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2 - Howells and Counterpoint

from PART I - Howells the Stylist

Published online by Cambridge University Press:  05 December 2013

Phillip A. Cooke
Affiliation:
Lecturer in Composition at the University of Aberdeen
David Maw
Affiliation:
Tutor and Research Fellow in Music at Oriel College, Oxford, holding Lectureships also at Christ Church, The Queen's and Trinity Colleges
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Summary

The music of Herbert Howells is inseparable from counterpoint: indeed, he considered himself to belong to the Tudor period ‘not only musically but in every way’. That was an intensely polyphonic era, and he himself normally thought in counterpoint (a trait he shared with Vaughan Williams). Thus the underlying feeling of ‘H. H. His Fancy’ (written in 1927) is of a meditative and dreamy fugue, the word ‘Fancy’ standing both for the Tudor idea of ‘imitative fantasia’ and for ‘the kind of music most admired by H. H.’ As it happens, ‘Foss's Dump’ (no. 6 in the same collection) is also a fugue, but it is perhaps surprising that the piece written for H. K. Andrews (no. 6 in Book 1 of Howells' Clavichord – HH 237) – that expert on all things pertaining to Palestrina and Byrd – eschews imitative counterpoint in favour of a melodic line with clear roots in Tudor keyboard dances, though with flowing contrapuntal accompaniment. Indeed, Howells's interest in Tudor music appears to have veered more towards the dance and air than towards the imitative fantasia or motet: ‘Master Tallis's Testament’ (from the Six Pieces for Organ of 1939–45 – HH 226) provides a modal tune with modally inflected supporting harmony, but does not use imitative counterpoint (even though Tallis was an expert at writing it); and when Bartök had tea with him in London, Howells demonstrated Tudor keyboard music by playing Farnaby's ‘His Rest’ and ‘Tower Hill’, and two pieces by Byrd (a pavane and ‘The Carman's Whistle’) – but not any of the Tudor imitative fantasias.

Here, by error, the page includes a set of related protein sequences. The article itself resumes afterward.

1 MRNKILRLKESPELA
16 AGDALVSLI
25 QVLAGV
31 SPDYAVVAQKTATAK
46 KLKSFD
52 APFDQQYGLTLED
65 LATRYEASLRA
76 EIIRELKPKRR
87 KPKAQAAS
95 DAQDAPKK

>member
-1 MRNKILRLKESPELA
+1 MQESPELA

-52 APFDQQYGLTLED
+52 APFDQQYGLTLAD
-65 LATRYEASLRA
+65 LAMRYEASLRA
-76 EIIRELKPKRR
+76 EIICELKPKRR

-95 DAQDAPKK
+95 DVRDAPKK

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Publisher: Boydell & Brewer
Print publication year: 2013

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  • Howells and Counterpoint
  • Edited by Phillip A. Cooke, Lecturer in Composition at the University of Aberdeen, David Maw, Tutor and Research Fellow in Music at Oriel College, Oxford, holding Lectureships also at Christ Church, The Queen's and Trinity Colleges
  • Foreword by John Rutter
  • Book: The Music of Herbert Howells
  • Online publication: 05 December 2013
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  • Howells and Counterpoint
  • Edited by Phillip A. Cooke, Lecturer in Composition at the University of Aberdeen, David Maw, Tutor and Research Fellow in Music at Oriel College, Oxford, holding Lectureships also at Christ Church, The Queen's and Trinity Colleges
  • Foreword by John Rutter
  • Book: The Music of Herbert Howells
  • Online publication: 05 December 2013
Available formats
×

Save book to Google Drive

To save content items to your account, please confirm that you agree to abide by our usage policies. If this is the first time you use this feature, you will be asked to authorise Cambridge Core to connect with your account. Find out more about saving content to Google Drive.

  • Howells and Counterpoint
  • Edited by Phillip A. Cooke, Lecturer in Composition at the University of Aberdeen, David Maw, Tutor and Research Fellow in Music at Oriel College, Oxford, holding Lectureships also at Christ Church, The Queen's and Trinity Colleges
  • Foreword by John Rutter
  • Book: The Music of Herbert Howells
  • Online publication: 05 December 2013
Available formats
×